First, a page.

In case of doubt, we must also make use of competition and antitrust law in order to oppose the tendency for digital platforms to form monopolies. That’s why we need to update antitrust laws, to take action against market abuse faster and more effectively. The German Federal Cartel Office is already taking the first steps, against Facebook for example. What I find particularly problematic – and even consider unacceptable – are cases like the intertwining of Facebook and WhatsApp.
You support the initiative of World Wide Web inventor Tim Berners-Lee for a free and open Internet. This is intended to curtail data misuse, disinformation, hate messages and censorship. The first signatories include Facebook and Google. Do you really see a genuine interest on the part of the digital companies or just a PR campaign?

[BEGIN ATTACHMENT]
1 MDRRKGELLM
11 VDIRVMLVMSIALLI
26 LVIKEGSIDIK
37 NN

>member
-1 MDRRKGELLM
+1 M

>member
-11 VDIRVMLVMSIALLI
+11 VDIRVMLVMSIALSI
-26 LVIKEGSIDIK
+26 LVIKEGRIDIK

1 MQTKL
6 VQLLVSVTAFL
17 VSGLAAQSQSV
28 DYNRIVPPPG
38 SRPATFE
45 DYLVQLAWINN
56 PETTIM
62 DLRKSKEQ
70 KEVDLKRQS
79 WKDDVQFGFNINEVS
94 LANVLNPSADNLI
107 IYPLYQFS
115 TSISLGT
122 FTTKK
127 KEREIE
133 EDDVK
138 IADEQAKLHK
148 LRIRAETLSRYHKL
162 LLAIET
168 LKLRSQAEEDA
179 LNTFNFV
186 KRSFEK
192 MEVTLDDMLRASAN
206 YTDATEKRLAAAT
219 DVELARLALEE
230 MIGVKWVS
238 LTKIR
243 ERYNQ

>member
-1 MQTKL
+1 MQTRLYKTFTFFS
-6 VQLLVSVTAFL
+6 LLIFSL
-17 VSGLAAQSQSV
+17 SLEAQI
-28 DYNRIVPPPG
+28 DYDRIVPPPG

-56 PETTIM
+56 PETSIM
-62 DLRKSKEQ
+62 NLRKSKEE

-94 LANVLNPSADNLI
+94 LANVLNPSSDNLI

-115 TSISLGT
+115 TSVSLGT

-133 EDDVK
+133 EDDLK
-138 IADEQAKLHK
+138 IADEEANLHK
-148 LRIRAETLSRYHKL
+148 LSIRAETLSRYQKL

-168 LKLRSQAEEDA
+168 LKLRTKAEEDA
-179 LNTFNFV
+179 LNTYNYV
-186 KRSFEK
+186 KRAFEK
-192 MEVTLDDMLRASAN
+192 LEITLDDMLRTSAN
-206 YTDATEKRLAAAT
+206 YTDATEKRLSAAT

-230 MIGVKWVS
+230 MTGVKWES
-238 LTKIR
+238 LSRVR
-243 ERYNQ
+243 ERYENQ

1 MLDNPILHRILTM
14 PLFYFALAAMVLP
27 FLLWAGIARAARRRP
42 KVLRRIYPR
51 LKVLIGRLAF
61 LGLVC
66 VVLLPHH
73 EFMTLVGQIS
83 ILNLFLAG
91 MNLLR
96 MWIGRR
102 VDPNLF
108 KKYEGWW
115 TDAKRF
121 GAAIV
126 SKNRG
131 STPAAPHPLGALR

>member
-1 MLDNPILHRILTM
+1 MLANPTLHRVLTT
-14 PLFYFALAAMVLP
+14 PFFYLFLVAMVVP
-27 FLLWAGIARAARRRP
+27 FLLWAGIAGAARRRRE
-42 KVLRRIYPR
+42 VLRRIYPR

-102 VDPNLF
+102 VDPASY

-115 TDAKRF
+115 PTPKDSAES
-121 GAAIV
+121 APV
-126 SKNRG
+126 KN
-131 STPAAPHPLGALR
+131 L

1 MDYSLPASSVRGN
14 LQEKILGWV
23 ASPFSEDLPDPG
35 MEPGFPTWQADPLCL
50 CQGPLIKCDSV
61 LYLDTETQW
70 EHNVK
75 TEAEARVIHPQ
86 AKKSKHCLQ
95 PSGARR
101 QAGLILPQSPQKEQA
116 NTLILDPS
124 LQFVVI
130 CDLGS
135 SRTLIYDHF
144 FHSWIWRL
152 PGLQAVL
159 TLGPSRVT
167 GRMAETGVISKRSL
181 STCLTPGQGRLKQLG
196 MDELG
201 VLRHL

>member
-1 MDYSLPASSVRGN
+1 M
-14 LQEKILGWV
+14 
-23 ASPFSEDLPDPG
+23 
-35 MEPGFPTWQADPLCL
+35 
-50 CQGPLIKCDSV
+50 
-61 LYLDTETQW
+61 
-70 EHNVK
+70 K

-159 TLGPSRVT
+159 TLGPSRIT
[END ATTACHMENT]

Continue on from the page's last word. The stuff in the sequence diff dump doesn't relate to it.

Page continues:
Yes, I strongly support this important initiative by Tim Berners-Lees for a new regulatory framework for the freedom and openness of the Internet. The aim of this new treaty is to ensure high standards for a free and open network, in particular better Internet access and more effective privacy.
I also think it’s good that companies such as Google and Facebook are accepting this proposal. But I also expect this not to just be a PR campaign, but instead having real consequences. We need both: international initiatives like this one are important in triggering debates. But, of course, we also need strict social standards, such as the protection of personal privacy, the right to a fast and secure network, and net neutrality.